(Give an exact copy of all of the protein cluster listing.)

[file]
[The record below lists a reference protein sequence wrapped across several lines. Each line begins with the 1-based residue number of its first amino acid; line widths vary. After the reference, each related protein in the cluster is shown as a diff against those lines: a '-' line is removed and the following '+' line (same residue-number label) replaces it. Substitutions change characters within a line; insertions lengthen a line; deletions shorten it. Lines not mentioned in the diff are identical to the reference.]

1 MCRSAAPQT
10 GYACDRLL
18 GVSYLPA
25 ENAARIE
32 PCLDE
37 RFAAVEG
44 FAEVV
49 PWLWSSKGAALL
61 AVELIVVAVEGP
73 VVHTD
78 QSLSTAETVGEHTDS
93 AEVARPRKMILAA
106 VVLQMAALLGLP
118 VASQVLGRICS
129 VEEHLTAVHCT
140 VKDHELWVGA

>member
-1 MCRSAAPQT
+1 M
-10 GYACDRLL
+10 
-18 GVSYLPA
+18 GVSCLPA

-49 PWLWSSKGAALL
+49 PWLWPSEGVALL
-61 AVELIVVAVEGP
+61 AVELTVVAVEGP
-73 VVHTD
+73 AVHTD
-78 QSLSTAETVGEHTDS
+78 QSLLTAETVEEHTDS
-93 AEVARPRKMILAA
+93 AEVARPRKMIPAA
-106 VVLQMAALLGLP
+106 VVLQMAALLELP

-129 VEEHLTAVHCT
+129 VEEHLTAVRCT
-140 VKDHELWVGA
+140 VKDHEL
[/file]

[The record below lists a reference protein sequence wrapped across several lines. Each line begins with the 1-based residue number of its first amino acid; line widths vary. After the reference, each related protein in the cluster is shown as a diff against those lines: a '-' line is removed and the following '+' line (same residue-number label) replaces it. Substitutions change characters within a line; insertions lengthen a line; deletions shorten it. Lines not mentioned in the diff are identical to the reference.]

1 MCRSAAPQT
10 GYACDRLL
18 GVSYLPA
25 ENAARIE
32 PCLDE
37 RFAAVEG
44 FAEVV
49 PWLWSSKGAALL
61 AVELIVVAVEGP
73 VVHTD
78 QSLSTAETVGEHTDS
93 AEVARPRKMILAA
106 VVLQMAALLGLP
118 VASQVLGRICS
129 VEEHLTAVHCT
140 VKDHELWVGA

>member
-1 MCRSAAPQT
+1 M
-10 GYACDRLL
+10 
-18 GVSYLPA
+18 GVSCLPA

-49 PWLWSSKGAALL
+49 PWLWPSEGVALL
-61 AVELIVVAVEGP
+61 AVELTVVAVEGP
-73 VVHTD
+73 AVHTD
-78 QSLSTAETVGEHTDS
+78 QSLLTAETVEEHTDS
-93 AEVARPRKMILAA
+93 AEVARPRKMIPAA
-106 VVLQMAALLGLP
+106 VVLQMAALLELP

-129 VEEHLTAVHCT
+129 VEEHLTAVRCT
-140 VKDHELWVGA
+140 VKDHEL